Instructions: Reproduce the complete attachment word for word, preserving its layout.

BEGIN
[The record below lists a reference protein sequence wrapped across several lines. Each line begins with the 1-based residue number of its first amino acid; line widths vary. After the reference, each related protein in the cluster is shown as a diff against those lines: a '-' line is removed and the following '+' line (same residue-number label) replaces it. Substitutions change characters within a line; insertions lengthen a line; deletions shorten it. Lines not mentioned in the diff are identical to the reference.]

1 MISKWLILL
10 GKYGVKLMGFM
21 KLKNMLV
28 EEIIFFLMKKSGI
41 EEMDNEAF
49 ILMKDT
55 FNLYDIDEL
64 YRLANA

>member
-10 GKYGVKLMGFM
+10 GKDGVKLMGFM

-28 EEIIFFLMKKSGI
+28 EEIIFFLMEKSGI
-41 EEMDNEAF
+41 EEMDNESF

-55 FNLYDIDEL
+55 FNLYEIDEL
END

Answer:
[The record below lists a reference protein sequence wrapped across several lines. Each line begins with the 1-based residue number of its first amino acid; line widths vary. After the reference, each related protein in the cluster is shown as a diff against those lines: a '-' line is removed and the following '+' line (same residue-number label) replaces it. Substitutions change characters within a line; insertions lengthen a line; deletions shorten it. Lines not mentioned in the diff are identical to the reference.]

1 MISKWLILL
10 GKYGVKLMGFM
21 KLKNMLV
28 EEIIFFLMKKSGI
41 EEMDNEAF
49 ILMKDT
55 FNLYDIDEL
64 YRLANA

>member
-10 GKYGVKLMGFM
+10 GKDGVKLMGFM

-28 EEIIFFLMKKSGI
+28 EEIIFFLMEKSGI
-41 EEMDNEAF
+41 EEMDNESF

-55 FNLYDIDEL
+55 FNLYEIDEL